In the meantime, at the conference at which Tal's thesis was presented, where "the changing functions of landscape architecture" were discussed - not a single woman or man from the Bedouin sector, to which the project relates, was present. Similarly, there weren't any professionals from the Arab sector present, even though the injustices related to landscape planning and the division of land resources are more relevant to them than to their Jewish counterparts. On second thought, perhaps members of these sectors were in fact invited to the conference and meant to attend, but were not allowed to come because they did not properly meet the loyalty tests, or they were confused by the words of the national anthem, or they answered incorrectly the questions about the Zionist heritage and its division of land and other resources.


Read More -

Tuesday, December 6, 2011

In Legal Precedent, Israel Court Stops Demolition of Unrecognized Bedouin Village, by Jack Khoury, in Haaretz

In an unusual and precedent-setting ruling, the Kirayt Gat magistrate's court cancelled a demolition order for an unrecognized Bedouin settlement in Israel's south on Tuesday.

The ruling effectively calls off the demolition of 51 structures in the unrecognized settlement of Al-Sura, which would have left its 400 residents homeless. The ruling was reached following a petition by Adala - the Legal Center for Arab Minority Rights in Israel.

Al-Sura's 70 families have been residing in the village southeast of Be'er Sheva for the last seven decades, and were recognized by the British Mandate as legal owners of their land. Already in the 1970s, the families have petitioned Israeli authorities to be recognized as official owners, but their request has yet to receive a response.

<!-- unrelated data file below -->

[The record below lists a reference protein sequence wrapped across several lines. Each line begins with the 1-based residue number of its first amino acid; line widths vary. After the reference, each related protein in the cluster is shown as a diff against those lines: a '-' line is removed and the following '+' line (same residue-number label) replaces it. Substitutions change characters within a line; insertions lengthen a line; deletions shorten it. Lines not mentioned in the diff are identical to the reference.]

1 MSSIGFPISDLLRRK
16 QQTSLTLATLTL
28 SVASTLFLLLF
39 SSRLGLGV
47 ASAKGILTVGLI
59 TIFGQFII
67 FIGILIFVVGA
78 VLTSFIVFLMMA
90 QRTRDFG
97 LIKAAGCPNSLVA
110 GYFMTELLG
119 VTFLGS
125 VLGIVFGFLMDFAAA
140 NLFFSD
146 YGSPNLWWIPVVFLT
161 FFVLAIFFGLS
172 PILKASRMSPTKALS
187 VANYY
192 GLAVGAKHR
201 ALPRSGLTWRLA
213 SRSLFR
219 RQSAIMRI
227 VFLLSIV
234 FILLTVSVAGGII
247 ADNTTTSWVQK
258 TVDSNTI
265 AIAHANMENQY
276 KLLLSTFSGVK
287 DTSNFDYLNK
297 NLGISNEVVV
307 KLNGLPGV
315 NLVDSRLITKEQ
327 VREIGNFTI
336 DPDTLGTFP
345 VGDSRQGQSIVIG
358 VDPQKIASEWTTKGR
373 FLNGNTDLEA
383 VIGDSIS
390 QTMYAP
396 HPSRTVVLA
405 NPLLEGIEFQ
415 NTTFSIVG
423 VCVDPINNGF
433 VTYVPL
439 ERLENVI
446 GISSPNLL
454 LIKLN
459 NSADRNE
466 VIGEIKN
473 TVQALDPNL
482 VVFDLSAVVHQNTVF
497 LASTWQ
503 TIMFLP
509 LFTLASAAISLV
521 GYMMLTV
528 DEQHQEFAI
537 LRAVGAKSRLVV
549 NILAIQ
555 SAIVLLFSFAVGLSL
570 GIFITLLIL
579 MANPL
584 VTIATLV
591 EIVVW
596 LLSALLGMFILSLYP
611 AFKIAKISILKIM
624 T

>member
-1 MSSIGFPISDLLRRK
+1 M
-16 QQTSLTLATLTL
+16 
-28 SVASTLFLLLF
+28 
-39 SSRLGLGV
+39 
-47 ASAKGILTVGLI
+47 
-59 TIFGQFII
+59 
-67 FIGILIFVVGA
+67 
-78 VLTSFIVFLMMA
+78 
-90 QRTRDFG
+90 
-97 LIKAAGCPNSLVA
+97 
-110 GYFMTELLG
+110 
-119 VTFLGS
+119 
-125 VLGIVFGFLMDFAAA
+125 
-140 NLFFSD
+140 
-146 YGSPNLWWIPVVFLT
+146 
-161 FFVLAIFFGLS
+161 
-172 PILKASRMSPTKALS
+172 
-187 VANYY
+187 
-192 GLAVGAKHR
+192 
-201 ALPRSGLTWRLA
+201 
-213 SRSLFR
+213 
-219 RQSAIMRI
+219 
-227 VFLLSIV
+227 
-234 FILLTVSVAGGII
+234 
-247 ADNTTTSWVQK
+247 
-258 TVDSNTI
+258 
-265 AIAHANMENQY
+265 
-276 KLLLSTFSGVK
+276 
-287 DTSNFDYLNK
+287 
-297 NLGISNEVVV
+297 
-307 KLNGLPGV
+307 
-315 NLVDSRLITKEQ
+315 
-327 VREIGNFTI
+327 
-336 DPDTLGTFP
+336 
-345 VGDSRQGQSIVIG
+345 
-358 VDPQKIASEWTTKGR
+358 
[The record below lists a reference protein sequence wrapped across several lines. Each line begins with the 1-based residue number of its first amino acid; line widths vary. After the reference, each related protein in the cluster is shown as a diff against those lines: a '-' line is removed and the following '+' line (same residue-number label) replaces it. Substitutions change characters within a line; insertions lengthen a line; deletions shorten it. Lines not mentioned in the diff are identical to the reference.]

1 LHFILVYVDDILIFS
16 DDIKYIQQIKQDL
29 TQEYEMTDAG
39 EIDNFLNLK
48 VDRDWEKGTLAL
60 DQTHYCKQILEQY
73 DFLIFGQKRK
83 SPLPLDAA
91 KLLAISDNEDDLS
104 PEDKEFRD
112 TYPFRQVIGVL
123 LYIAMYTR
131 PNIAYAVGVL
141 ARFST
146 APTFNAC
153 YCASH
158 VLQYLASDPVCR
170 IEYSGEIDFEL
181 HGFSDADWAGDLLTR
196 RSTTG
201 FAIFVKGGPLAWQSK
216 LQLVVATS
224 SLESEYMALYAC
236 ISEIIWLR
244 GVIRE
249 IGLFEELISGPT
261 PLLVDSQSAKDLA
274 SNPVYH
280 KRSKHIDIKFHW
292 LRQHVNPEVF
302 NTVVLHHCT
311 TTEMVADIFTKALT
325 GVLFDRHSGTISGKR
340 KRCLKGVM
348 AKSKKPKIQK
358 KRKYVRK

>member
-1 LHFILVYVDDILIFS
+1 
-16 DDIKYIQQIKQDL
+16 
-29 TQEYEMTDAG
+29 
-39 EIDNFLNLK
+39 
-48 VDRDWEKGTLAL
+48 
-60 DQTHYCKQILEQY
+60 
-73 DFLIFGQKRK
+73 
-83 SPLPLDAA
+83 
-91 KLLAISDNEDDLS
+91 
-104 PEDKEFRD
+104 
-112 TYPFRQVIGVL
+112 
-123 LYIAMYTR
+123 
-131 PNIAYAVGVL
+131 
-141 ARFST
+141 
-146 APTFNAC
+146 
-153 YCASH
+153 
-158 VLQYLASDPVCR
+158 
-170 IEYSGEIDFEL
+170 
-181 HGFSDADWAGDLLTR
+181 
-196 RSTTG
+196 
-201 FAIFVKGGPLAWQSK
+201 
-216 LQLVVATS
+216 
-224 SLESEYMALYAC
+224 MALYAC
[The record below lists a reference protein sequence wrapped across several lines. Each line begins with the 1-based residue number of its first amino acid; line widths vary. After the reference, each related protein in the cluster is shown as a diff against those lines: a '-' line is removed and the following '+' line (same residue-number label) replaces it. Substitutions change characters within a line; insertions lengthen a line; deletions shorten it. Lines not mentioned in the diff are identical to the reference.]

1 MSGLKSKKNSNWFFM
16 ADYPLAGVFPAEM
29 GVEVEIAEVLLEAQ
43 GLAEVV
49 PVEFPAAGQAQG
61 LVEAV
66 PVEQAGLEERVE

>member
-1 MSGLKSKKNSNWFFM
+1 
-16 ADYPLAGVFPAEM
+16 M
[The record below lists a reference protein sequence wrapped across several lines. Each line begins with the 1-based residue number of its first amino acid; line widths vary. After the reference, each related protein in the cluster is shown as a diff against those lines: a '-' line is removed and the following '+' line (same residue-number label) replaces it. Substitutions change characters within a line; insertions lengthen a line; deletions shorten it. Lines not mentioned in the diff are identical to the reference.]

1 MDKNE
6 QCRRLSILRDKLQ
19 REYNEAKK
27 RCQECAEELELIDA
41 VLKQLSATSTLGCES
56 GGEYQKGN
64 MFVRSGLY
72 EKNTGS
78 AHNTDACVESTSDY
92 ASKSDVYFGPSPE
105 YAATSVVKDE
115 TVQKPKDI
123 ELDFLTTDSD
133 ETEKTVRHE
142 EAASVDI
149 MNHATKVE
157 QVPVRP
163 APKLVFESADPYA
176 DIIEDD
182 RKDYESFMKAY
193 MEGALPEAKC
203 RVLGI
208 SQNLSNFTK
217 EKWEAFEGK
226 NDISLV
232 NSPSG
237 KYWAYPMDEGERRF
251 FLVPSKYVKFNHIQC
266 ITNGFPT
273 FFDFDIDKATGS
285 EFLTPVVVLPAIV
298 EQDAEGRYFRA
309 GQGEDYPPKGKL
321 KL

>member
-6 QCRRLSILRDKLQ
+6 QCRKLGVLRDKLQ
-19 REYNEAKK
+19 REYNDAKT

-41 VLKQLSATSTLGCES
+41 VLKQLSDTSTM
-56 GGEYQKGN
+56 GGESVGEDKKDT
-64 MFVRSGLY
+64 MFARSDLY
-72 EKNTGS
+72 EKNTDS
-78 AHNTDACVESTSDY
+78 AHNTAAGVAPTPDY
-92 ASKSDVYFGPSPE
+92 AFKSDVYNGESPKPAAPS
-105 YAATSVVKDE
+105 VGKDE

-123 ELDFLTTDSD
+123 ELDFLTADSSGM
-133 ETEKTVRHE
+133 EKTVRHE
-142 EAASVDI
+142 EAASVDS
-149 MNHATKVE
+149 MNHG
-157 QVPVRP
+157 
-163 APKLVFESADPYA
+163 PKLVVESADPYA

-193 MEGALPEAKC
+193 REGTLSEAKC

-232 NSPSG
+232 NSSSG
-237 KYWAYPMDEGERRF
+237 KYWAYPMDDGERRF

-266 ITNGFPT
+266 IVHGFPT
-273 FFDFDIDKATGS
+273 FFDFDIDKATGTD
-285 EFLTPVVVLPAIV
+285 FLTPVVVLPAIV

Throughout the years they have been deemed squatters on government land, but claimed the state has yet to offer then an alternative, rejecting their offers at a solution.

In 2006, al-Sura residents began receiving orders to demolish their homes, at which time they appealed the relevant judicial authorities, with the court freezing those orders in 2007. A final ruling, however, was not given until Tuesday.

In his ruling, judge Israel Axelrod said that it was clear that the petitioners had been in breach of the law and that the state could act against the illegal structures.

However, Axelrod added that the houses have existed at their current location for dozens of years, saying that the state presented no evidence that the evacuation was meant to promote any public cause, and adding that enforcement would leave the families homeless.

"And as is custom in the Supreme Court, when the court is asked to rule in petitions such as these, it must balance, as it sees fit, between general and specific public interests that have to do with the case and the personal interest of those whose houses the state wishes to demolish," Axelrod wrote.

Adala legal representative Suhad Bishara called the ruling a precedent for the many unrecognized Bedouin settlements in the Negev.

The ruling's significance is that the state cannot continue a unilateral policy toward the unrecognized villages, while disregarding the basic legal rights of their residents.

In his closing notes, Axelrod quoted Supreme Court Justice Edna Arbel, who wrote that "the difficult reality with which Israel's Bedouin population faces necessitates – and better sooner than later – a general systematic solution."

"That is the essential message which the ruling in this case sends," Axelrod continued, saying that it "should be taken into account in any future attempt to deal with the issue."